Effectiveness of the in-duct ultraviolet germicidal irradiation devices with two modeled lamp configurations

Josephine Lau, Diana Kompare

Research output: Contribution to journalConference articlepeer-review


Airborne infectious diseases have been a concern in buildings for many years, even more so now with recent serious health threats such as H1N1, SARS, the Avian Flu and others. In-duct ultraviolet germicidal irradiation (UVGI) is currently being used to help control infectious airborne diseases in many buildings such as healthcare facilities. Many factors play into the effectiveness of these systems including the air and lamp properties. This study uses the Lighting Technologies Inc.'s ray-tracing (Monte Carlo Method) software, Photopia v3.0, to simulate two in-duct UVGI devices. The use of ray-tracing software is proposed because the software is capable of predicting spherical irra-diance values. With the prediction of the spherical irradiance, dose received by microorganisms could be more accurately estimated and the prediction of the survival rate of the microorganisms would also be improved. Four identical ultraviolet (UVC) lamps are modeled inside a rectangular HVAC duct with dimensions of 2′×2′×9′ (0.6m × 0.6m × 2.7m). The lamps are either arranged in parallel or cross-flow as these are the two most common configurations in the industry. This modelling approach for the UVC lamps adopted in this study was previously validated with experimental measurements. The simulated material of the duct surface and the supporting rods in the parallel flow configuration is perfectly diffuse aluminum. Spherical irradiance values in five locations along the length of the duct, before, between, and after the lamps, can be compared between the two configurations. The lamp configuration with higher average irradiance was identified and was used to indicate a more effective lamp configuration for in-duct UVGI systems under different thermal conditions. In conclusion, without accounting for the thermal effect on lamp output, a UVGI device placed in a cross flow would give a higher average UV irradiance for both centerline and edge flow paths that are considered in this study. This benefit would be practical when sufficient straight run is provided for the UVGI devices in ventilation systems. However, lamps in parallel flow would produce a more u nif orm UV irradiance field near the center for both pa ths. When considering the impact s due to th e thermal condition, arranging lamps in parallel flow would provide a higher average irradiance at high velocity and low temperature conditions.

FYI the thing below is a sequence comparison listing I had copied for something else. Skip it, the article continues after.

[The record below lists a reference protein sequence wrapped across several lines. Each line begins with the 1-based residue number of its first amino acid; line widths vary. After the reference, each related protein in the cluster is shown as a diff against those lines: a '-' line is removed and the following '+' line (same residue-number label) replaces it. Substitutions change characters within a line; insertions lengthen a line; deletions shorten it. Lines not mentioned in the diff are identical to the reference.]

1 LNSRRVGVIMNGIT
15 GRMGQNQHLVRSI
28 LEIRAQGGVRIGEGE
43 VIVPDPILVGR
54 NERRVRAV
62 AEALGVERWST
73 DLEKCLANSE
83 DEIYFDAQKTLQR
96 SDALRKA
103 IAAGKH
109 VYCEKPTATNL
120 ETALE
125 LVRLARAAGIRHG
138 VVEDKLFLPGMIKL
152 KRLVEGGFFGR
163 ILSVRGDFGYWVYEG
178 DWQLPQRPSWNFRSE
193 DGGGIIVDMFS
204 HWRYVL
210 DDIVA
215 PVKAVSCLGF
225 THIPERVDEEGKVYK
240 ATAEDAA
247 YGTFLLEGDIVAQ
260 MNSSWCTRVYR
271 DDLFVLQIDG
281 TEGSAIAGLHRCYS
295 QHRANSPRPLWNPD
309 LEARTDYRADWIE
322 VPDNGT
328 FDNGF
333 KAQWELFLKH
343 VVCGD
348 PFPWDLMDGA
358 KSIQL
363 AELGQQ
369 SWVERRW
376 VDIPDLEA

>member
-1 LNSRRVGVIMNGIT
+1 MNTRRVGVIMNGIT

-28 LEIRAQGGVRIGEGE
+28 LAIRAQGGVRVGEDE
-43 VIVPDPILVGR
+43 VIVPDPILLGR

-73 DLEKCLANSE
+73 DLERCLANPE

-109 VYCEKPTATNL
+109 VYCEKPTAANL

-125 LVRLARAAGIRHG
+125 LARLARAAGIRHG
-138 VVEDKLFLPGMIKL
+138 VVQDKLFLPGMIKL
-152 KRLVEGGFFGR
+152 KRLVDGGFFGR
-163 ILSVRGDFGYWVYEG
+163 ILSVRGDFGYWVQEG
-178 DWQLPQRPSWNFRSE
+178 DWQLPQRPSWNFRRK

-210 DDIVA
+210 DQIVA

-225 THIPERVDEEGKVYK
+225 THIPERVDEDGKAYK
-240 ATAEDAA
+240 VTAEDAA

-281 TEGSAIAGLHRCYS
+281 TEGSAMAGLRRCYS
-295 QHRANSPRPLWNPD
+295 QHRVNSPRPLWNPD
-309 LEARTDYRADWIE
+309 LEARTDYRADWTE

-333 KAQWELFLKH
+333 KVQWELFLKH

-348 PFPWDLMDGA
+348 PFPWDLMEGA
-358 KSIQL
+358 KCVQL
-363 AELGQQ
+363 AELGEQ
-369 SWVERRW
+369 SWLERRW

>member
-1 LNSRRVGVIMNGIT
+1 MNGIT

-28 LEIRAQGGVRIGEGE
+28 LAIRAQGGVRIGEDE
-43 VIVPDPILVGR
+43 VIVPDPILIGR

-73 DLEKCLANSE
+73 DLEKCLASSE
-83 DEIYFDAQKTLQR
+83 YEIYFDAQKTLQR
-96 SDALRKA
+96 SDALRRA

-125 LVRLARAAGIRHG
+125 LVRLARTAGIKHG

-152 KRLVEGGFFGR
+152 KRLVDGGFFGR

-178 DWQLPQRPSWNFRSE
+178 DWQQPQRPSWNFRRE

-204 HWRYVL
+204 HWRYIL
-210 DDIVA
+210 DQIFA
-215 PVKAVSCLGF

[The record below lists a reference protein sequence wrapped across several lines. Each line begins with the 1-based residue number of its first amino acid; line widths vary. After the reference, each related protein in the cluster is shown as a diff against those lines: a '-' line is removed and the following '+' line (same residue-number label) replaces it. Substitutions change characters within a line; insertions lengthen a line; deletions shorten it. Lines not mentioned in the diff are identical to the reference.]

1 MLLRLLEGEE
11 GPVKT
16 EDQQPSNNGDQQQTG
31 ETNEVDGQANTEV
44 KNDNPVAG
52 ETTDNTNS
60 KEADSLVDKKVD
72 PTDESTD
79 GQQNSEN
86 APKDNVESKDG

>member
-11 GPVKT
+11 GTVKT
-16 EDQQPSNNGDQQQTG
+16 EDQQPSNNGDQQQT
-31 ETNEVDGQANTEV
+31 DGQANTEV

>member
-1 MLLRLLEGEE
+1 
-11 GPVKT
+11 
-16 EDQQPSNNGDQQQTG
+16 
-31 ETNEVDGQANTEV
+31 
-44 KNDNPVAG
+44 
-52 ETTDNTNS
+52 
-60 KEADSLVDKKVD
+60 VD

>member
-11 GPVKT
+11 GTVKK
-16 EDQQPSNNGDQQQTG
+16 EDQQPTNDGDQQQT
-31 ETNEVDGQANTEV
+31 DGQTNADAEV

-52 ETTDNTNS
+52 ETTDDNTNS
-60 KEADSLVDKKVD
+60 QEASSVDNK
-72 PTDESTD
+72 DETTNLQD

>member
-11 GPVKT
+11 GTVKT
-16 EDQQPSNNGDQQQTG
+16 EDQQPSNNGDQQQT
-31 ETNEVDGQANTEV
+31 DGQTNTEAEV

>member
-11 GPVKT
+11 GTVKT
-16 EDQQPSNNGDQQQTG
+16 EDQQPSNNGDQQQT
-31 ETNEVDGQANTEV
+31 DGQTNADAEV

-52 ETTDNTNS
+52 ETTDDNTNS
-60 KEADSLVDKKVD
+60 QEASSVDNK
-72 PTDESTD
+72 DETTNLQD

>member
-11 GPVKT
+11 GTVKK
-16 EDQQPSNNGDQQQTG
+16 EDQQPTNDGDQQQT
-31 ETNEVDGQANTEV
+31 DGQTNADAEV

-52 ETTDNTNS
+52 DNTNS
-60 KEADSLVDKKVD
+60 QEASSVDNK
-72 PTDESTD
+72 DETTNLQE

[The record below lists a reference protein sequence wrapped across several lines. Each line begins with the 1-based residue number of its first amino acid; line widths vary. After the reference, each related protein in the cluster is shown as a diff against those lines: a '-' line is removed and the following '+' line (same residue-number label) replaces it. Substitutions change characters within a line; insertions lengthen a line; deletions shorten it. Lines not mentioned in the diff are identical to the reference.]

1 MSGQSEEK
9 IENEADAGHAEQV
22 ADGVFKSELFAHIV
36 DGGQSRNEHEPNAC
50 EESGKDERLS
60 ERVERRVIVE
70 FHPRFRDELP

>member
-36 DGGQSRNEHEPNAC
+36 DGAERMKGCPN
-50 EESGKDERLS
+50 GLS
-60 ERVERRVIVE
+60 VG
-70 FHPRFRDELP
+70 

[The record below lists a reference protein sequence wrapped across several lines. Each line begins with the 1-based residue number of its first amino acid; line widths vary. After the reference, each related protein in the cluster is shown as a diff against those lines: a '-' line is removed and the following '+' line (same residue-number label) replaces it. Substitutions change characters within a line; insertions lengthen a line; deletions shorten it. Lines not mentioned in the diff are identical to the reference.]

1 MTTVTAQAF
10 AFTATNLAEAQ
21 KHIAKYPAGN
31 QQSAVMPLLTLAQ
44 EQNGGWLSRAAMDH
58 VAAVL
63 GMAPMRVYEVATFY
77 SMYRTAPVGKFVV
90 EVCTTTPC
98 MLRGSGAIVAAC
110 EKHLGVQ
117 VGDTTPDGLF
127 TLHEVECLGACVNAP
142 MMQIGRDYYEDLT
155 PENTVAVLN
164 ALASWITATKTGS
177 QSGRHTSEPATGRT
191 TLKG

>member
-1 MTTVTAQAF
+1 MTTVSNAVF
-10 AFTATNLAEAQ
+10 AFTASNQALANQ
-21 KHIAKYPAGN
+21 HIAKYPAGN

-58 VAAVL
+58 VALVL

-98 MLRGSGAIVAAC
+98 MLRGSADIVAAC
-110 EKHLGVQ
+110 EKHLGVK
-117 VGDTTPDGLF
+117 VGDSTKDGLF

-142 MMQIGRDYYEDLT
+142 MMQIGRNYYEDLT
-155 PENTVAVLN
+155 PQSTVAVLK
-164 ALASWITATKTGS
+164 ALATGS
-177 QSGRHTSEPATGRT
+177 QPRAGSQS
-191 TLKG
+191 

Original languageEnglish (US)
JournalIAQ Conference
StatePublished - 2011
EventAirborne Infection Control - Ventilation, IAQ, and Energy Conference, IAQ 2010 - Kuala Lumpur, Malaysia
Duration: Nov 10 2010Nov 12 2010

ASJC Scopus subject areas

  • Building and Construction
  • Environmental Engineering
  • Public Health, Environmental and Occupational Health


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